Better a Spy Than A Whistle Blower

        If you're in a position to pass along nuclear secrets in Israel, you'd be better off selling them to a foreign government than revealing them to your fellow citizens.
        That's a lesson to be learned from some Israeli spy cases reported in the March/April Bulletin of the Atomic Scientists by P. R. Kumaraswarmy, a research fellow at the Harry S. Truman Institute, Hebrew University, Jerusalem.
        The author cites the case of Shimon Levinson, one of many KGB agents who joined the Jewish exodus to Israel in the last decade of the old Soviet Union. Convicted of spying on Israel's nuclear weapons program, he was sentenced to 12 years in prison.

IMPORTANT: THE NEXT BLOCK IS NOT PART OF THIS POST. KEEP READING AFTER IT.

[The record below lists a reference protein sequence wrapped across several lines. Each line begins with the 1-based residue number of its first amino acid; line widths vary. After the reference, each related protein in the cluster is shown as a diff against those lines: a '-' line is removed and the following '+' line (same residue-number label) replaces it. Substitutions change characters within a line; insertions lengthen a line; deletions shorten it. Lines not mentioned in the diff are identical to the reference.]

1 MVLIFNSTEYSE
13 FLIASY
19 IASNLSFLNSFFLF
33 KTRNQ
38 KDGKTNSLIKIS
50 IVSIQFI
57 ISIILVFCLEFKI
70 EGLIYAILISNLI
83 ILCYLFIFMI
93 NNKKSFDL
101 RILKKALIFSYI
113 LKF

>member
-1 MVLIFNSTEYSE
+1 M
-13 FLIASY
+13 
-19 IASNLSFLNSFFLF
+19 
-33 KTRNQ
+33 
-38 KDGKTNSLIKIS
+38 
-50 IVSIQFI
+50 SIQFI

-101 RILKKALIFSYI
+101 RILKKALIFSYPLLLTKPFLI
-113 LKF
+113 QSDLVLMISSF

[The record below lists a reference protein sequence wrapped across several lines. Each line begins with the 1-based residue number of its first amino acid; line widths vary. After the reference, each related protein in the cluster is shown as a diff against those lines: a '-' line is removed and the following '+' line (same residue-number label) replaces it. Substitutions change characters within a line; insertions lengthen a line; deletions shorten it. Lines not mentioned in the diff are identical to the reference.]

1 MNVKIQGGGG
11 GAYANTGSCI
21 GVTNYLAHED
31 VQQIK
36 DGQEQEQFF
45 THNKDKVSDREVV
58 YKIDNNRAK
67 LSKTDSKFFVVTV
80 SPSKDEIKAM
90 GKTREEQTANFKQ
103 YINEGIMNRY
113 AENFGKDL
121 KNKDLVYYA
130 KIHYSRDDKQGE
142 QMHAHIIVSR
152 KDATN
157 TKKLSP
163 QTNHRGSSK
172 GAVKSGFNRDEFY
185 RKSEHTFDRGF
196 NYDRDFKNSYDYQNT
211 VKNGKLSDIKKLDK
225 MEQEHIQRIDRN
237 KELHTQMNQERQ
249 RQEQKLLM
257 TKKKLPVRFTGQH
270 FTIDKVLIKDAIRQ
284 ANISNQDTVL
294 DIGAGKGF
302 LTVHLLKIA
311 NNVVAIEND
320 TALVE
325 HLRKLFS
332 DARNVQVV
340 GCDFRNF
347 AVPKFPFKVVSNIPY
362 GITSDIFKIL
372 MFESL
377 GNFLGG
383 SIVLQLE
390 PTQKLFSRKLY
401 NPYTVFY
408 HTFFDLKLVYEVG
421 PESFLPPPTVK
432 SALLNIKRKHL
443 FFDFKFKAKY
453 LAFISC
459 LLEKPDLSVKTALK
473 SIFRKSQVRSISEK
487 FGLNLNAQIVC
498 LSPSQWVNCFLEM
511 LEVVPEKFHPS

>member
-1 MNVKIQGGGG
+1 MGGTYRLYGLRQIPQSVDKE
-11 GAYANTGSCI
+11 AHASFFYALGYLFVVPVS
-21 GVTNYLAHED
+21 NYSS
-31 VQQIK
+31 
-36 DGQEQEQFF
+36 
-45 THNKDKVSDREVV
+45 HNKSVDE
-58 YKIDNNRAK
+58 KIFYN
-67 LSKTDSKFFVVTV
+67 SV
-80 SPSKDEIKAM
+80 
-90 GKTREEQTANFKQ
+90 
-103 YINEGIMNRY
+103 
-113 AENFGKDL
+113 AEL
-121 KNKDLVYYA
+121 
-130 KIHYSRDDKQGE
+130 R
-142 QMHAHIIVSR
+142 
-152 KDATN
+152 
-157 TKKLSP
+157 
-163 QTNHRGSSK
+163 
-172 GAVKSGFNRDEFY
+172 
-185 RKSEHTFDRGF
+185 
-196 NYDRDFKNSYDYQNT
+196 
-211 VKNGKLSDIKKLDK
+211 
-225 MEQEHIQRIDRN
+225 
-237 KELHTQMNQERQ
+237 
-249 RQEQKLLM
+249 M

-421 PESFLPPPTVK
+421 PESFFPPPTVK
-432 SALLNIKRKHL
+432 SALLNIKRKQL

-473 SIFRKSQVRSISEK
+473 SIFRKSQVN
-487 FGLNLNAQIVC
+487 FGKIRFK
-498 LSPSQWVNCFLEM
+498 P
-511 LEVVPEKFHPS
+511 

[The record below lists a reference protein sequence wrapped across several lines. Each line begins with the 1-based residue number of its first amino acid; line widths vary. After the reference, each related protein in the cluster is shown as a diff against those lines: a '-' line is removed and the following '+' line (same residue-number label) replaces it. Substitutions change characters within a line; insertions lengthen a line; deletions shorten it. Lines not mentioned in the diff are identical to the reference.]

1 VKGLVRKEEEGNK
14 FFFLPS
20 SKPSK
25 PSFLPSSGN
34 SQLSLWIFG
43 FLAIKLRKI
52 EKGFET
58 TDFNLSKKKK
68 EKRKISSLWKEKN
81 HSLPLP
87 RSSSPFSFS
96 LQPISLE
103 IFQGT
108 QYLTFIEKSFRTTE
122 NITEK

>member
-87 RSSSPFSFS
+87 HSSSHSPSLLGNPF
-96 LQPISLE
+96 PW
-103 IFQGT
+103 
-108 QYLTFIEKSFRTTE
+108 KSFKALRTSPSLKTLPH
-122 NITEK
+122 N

While Levinson now goes free, Mordechai Vanunu is in his 13th year of an 18-year term for going public with information about the nuclear weapons program.
        Of half-a-dozen spy cases cited by Kumaraswarmy, only one has served longer than Vanunu. Marcus Klingberg, sentenced in 1983 to 20 years for spying for the Soviets on Israel's chemical and biological warfare program, now suffering from incurable cancer, was released last year to house arrest.